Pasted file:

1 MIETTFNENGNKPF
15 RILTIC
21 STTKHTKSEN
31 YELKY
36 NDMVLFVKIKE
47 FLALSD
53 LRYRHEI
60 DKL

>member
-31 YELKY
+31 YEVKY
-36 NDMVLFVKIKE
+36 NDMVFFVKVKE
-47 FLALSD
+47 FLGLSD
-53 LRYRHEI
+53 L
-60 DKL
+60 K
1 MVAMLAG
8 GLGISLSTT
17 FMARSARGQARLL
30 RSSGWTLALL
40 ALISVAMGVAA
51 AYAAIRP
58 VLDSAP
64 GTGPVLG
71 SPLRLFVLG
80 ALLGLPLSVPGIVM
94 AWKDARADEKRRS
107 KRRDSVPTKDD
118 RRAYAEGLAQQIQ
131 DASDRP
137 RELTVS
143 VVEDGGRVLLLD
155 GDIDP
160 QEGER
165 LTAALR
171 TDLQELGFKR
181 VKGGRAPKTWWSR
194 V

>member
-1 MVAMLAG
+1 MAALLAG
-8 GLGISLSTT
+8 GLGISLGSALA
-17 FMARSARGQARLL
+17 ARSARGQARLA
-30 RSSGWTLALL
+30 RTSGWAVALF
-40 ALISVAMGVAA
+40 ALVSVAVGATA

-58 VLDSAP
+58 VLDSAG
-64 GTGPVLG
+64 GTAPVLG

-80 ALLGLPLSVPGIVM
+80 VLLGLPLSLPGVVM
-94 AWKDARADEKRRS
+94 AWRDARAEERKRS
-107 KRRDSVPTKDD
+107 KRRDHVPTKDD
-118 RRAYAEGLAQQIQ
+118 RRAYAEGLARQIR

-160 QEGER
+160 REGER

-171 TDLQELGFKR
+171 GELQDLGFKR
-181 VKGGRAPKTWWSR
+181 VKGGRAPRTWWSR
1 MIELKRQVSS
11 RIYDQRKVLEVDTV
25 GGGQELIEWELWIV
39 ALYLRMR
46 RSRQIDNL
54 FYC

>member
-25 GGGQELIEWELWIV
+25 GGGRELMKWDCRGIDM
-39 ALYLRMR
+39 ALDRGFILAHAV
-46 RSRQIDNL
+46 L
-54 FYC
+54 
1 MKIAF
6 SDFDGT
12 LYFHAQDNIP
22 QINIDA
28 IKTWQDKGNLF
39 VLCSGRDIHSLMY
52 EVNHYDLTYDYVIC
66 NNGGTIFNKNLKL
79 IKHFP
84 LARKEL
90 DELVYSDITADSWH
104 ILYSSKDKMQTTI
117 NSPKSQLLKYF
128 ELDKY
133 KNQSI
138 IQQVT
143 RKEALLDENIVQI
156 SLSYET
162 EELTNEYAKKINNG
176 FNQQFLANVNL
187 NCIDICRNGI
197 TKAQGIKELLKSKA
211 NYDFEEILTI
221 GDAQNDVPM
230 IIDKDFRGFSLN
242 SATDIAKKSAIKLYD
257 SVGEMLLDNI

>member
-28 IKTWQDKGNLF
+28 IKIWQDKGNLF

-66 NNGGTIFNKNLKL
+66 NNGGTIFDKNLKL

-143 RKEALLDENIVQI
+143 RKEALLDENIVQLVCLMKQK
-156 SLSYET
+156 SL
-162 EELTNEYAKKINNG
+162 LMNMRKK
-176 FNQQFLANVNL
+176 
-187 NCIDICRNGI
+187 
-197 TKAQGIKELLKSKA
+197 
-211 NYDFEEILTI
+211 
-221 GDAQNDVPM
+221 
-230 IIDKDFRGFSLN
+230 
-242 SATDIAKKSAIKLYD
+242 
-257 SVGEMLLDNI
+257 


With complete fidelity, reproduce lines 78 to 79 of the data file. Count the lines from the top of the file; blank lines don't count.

-25 GGGQELIEWELWIV
+25 GGGRELMKWDCRGIDM